Physical processes were some of the earliest methods to remove solids from wastewater , usually by passing wastewater through screens to remove debris and solids. In addition, solids that are heavier than water will settle out from wastewater by gravity. Particles with entrapped air float to the top of water and can also be removed. These physical processes are employed in many modern wastewater treatment facilities today.
In nature, bacteria and other small organism in water consume organic matter in sewage, turning it into new bacterial cells, carbon dioxide and other by-products. The bacterial normally present in water must have oxygen to do their part in breaking down the sewage. In the 1920s, scientists observed that these natural processes could be contained and accelerated in systems to remove organic material from wastewater. With the addition of oxygen to wastewater, masses of microorganisms grew and rapidly metabolized organic pollutants. Any excess microbiological growth could be removed from the wastewater by physical processes.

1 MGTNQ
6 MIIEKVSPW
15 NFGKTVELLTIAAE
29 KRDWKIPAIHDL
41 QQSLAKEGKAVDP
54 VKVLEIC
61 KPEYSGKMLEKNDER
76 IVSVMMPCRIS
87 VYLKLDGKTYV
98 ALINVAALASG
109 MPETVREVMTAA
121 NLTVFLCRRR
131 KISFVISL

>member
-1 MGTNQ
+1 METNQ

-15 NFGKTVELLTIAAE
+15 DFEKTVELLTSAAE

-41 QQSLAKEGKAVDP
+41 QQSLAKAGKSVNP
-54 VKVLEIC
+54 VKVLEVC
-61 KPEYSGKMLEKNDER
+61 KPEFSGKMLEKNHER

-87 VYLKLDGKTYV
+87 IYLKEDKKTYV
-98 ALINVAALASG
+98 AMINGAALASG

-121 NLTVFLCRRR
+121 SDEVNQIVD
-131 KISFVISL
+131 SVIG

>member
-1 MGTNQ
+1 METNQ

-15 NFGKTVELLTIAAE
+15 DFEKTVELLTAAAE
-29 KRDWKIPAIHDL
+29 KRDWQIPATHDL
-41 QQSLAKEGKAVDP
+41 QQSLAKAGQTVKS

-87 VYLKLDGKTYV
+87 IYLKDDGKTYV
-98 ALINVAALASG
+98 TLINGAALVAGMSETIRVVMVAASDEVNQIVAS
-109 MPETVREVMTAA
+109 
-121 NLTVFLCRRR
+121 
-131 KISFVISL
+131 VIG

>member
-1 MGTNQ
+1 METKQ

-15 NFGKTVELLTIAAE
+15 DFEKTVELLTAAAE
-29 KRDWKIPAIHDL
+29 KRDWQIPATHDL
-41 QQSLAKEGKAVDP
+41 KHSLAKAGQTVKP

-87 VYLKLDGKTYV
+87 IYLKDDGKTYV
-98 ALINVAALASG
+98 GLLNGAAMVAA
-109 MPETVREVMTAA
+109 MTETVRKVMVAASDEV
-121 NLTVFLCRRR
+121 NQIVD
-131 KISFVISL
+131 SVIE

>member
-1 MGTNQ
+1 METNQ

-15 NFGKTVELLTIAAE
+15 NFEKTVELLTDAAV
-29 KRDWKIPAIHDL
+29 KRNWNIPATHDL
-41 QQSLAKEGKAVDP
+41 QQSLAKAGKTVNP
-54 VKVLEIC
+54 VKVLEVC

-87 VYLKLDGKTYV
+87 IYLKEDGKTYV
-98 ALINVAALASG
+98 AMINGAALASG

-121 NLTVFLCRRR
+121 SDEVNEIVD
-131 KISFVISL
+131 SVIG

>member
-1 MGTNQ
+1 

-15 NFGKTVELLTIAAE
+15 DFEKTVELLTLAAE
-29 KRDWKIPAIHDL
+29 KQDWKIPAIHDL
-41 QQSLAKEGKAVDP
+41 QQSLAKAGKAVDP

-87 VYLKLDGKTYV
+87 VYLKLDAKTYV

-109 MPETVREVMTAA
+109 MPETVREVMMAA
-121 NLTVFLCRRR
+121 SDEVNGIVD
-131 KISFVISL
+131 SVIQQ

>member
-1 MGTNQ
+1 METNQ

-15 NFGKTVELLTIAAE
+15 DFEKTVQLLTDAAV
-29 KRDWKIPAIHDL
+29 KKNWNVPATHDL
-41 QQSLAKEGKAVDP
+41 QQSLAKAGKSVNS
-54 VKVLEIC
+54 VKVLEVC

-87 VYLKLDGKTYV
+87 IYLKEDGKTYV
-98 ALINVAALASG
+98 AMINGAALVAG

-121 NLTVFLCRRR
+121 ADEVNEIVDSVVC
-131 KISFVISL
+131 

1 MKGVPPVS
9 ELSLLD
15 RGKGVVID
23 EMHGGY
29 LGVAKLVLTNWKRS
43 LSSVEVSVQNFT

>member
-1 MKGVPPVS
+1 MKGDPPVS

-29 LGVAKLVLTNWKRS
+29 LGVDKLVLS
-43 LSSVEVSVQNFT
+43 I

Chemicals can be used to create changes in pollutants that increase the removal of these new forms by physical processes. Simple chemicals such as alum, lime or iron salt can be added to wastewater to cause certain pollutants such as phosphorus, to floc or bunch together into large, heavier masses which can be removed faster through physical processes. Overt the past 30 years, the chemical industry has developed synthetic inert chemicals know as polymers to further improve the physical separation step in wastewater treatment. Polymers are often used at the later stages of treatment to improve the settling of excess microbiological growth or biosolids.